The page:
Ben Crump joins legal team of Black man injured while transported by New Haven police
Richard Cox was injured during an abrupt stop while in the back of a police van.
Civil rights attorney Ben Crump has joined the legal team of Richard "Randy" Cox, a 36-year-old Black man who was injured while being transported by New Haven police in the back of a van.
Crump held a news conference with Cox's family members in Connecticut Tuesday, along with co-counsel Jack O'Donnell and Louis Rubano, as well as local government and civil rights leaders.
New Haven police arrested Cox on June 18 for allegedly unlawfully possessing a firearm, without incident, after a person attending a block party reported that Cox was carrying a gun. Video of the arrest shows the officers then placed Cox in the back of a police van without seatbelts.
During an abrupt stop, Cox was thrown head-first into the back wall of the van, his lawyers said, and the video shows. When the van arrived at the police station, the video shows, he was still lying on the floor of the vehicle. Cox can be heard in the video telling the officers that he couldn't move.
The surveillance video of the incident indicates that the officer driving the van and other officers present flouted protocol, the police department and Cox's lawyers said, failing to wait for medical assistance and dismissing Cox's pleas for help, allegedly assuming he was drunk.
In the video, one of the officers can be heard saying, "He just drank too much" and then later asks Cox, "Did you have any drugs or alcohol?" and "How much did you have to drink?" The footage also shows the officers dragging Cox by his feet and throwing him into a wheelchair, which his lawyers said could have exacerbated his already life-threatening injuries.
The case has prompted a state investigation and resulted in the officers involved being placed on administrative duty.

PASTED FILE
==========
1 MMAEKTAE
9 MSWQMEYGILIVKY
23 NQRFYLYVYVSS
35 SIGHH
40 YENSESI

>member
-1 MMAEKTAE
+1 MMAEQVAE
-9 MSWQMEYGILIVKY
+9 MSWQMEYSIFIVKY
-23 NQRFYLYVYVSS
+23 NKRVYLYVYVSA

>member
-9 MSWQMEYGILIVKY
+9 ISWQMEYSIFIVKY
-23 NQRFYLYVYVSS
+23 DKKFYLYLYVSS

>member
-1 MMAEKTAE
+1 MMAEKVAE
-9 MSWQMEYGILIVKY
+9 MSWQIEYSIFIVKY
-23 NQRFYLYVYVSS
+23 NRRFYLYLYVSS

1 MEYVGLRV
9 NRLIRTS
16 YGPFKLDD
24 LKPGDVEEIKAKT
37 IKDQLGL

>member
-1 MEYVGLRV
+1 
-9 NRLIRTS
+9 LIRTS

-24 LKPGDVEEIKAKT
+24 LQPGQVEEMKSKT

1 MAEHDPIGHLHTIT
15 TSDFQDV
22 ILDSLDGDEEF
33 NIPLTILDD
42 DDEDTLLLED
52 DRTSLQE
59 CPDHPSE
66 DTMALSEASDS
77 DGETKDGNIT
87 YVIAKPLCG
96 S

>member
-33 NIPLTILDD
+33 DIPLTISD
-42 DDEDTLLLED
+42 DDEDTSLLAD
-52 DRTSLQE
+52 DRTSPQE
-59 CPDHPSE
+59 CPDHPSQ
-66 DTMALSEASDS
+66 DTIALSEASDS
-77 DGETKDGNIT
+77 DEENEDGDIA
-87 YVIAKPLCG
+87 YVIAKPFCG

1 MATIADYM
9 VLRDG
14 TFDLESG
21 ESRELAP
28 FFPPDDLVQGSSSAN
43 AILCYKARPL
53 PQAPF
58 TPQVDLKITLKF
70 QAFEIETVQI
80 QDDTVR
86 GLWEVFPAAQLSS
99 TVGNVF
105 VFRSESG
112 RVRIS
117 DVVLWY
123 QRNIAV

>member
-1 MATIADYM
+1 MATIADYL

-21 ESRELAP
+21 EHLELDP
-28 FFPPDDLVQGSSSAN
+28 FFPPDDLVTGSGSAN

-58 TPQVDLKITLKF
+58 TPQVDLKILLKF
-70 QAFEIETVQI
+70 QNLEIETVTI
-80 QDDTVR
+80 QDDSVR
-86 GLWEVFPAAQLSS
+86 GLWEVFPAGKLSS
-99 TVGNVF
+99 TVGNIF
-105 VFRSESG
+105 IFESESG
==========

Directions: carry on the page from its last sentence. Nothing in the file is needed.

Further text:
Crump said Cox's case reminded him of the death of Freddie Gray, a Black man who was killed in 2015 while also being transported in a police van. Gray's death was ascribed to injuries to his spinal cord.
"This is the Freddie Gray case on video," Crump said. "Thank God, we got the video, so they can't deny what happens. They can't deny that they had a man handcuffed and put him in the back of this paddy wagon inappropriately and drove."
Cox's oldest sister, LaQuavius LeGrant, 39, said although he is in stable condition, Cox is currently paralyzed from the neck down, requiring a ventilator, breathing tube and feeding tube to survive. He is currently unable to talk and is unlikely to walk again, she said.
"It's absolutely heartbreaking to go to that hospital room, the ICU, to look in his eyes -- his eyes are awake -- and can't do anything about it," she said. "Knowing that he would never walk again possibly, it's disheartening. What happened is unacceptable and it's inexcusable."
Through tears, Doreen Coleman, Cox's mother, said she and her family are nevertheless praying for Cox's full recovery.
"I don't want to see my son in that damn room with that thing on his neck, on his face," she said. "I want him to keep coming in and out of the house, saying, 'You alright? You need to go eat,' or 'You need something?' Now I don't know how long it's going to be before he gets to go outside."
LaToya Boomer, another one of Cox's sisters, said she could barely finish watching the surveillance video of her brother. She demanded that the officers be held accountable for their actions.
"I'm calling for the officers involved to be fired and arrested," she said. "And I'm calling for any bystanders that was watching but didn't participate, that didn't say anything, for them to be suspended and retrained because I always say, if you see something, say something, intervene."
"Nobody said anything," she added.
Crump also raised allegations that the officer driving the van could have been speeding or texting while driving. He said Cox's family and legal team are demanding transparency from the police department about whether this was, in fact, the case.
Crump and Cox's family held a town hall for the public Tuesday night, at which New Haven mayor Justin Elicker and the heads of the New Haven Police Department were present.
The New Haven Police Department did not respond to ABC News' request for comment. ABC News also reached out to the New Haven Police Union.
"We want the cell phone records. We want the transcripts from the inner department communications. We want the policies and procedures," Crump said. "We're going to fully explore ... every possible legal remedy to give full justice, not just partial justice, but full justice to the family of Randy Cox and Randy Cox himself."